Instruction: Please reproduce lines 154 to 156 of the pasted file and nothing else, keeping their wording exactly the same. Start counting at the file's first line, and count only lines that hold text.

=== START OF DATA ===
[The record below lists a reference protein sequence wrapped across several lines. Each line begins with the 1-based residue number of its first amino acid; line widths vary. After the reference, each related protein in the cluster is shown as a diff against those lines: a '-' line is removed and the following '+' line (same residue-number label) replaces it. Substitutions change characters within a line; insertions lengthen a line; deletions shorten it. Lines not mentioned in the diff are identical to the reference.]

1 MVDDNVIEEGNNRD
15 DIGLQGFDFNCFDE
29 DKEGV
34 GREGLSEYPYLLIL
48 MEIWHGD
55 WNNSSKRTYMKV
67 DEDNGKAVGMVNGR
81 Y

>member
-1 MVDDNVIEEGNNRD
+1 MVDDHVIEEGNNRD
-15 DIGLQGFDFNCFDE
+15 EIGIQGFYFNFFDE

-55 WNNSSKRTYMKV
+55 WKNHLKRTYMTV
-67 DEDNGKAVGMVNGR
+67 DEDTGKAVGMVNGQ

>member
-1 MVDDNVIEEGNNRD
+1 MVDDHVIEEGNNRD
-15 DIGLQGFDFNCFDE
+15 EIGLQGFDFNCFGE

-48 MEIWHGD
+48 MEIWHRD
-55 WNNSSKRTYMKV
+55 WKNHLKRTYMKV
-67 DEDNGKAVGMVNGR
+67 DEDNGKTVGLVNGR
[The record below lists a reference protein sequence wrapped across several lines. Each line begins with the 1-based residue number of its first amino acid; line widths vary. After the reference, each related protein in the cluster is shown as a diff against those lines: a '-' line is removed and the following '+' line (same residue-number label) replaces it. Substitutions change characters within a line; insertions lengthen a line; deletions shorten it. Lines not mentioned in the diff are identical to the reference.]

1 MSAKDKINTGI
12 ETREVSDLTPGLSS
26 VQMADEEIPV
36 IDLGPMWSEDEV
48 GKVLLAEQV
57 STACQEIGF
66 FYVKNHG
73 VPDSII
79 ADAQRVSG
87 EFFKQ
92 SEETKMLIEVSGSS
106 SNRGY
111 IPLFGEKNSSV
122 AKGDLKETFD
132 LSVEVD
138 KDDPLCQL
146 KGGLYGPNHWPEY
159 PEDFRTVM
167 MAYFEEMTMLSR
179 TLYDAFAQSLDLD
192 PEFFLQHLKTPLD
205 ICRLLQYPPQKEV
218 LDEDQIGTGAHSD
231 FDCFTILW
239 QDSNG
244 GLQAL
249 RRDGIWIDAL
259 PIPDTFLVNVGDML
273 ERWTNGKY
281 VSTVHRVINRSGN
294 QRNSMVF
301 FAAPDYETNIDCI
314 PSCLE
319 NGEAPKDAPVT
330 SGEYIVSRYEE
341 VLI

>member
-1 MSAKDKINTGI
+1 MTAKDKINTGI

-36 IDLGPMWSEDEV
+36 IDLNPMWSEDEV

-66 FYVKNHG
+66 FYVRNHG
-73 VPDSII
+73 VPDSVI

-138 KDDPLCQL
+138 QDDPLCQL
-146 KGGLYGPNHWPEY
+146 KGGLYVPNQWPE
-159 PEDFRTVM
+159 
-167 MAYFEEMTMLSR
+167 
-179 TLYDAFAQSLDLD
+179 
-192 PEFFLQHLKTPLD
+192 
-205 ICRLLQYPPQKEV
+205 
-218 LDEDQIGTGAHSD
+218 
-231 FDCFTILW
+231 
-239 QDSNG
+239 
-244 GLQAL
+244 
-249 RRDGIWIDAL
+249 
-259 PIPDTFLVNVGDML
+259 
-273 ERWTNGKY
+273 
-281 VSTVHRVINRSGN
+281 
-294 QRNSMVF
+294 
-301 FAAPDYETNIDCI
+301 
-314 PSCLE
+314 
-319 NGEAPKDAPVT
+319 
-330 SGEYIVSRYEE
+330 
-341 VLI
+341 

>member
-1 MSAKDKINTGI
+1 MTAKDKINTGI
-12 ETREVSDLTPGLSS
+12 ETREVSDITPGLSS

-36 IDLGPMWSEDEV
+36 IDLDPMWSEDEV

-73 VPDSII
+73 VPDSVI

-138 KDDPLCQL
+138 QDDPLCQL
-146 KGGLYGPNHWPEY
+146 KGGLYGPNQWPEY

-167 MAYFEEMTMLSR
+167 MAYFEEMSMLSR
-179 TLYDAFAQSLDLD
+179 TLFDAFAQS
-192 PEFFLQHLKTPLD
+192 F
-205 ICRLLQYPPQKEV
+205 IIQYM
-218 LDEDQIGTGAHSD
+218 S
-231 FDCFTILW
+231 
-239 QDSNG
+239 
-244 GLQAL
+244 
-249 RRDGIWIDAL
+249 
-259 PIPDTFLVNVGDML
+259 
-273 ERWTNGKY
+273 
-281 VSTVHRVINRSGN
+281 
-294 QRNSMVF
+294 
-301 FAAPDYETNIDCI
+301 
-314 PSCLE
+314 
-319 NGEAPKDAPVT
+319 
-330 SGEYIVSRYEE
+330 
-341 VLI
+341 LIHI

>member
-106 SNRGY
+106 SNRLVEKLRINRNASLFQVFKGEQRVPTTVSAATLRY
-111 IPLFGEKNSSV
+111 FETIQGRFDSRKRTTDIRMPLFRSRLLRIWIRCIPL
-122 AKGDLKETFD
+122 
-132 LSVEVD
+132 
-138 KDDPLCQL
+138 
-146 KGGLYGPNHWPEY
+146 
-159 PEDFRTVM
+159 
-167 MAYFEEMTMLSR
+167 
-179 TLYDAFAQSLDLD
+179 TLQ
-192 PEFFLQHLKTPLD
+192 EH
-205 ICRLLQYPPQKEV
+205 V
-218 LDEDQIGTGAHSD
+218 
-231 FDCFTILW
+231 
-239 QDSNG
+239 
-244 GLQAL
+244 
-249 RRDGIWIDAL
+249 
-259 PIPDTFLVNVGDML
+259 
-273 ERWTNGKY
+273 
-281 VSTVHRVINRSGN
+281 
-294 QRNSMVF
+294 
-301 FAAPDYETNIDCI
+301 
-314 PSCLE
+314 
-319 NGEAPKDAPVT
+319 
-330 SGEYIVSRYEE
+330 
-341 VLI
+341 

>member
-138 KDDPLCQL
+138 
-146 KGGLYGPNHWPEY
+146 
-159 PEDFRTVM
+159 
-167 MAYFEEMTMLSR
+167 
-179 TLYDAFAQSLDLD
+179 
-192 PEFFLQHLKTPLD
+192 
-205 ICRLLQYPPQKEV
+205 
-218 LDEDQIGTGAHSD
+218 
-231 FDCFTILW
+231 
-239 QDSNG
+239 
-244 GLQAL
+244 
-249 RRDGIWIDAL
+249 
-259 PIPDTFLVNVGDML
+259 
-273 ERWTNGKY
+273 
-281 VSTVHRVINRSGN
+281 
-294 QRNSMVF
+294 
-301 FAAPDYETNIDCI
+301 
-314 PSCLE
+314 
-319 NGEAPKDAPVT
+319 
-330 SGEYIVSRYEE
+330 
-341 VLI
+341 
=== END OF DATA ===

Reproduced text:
+281 
-294 QRNSMVF
+294 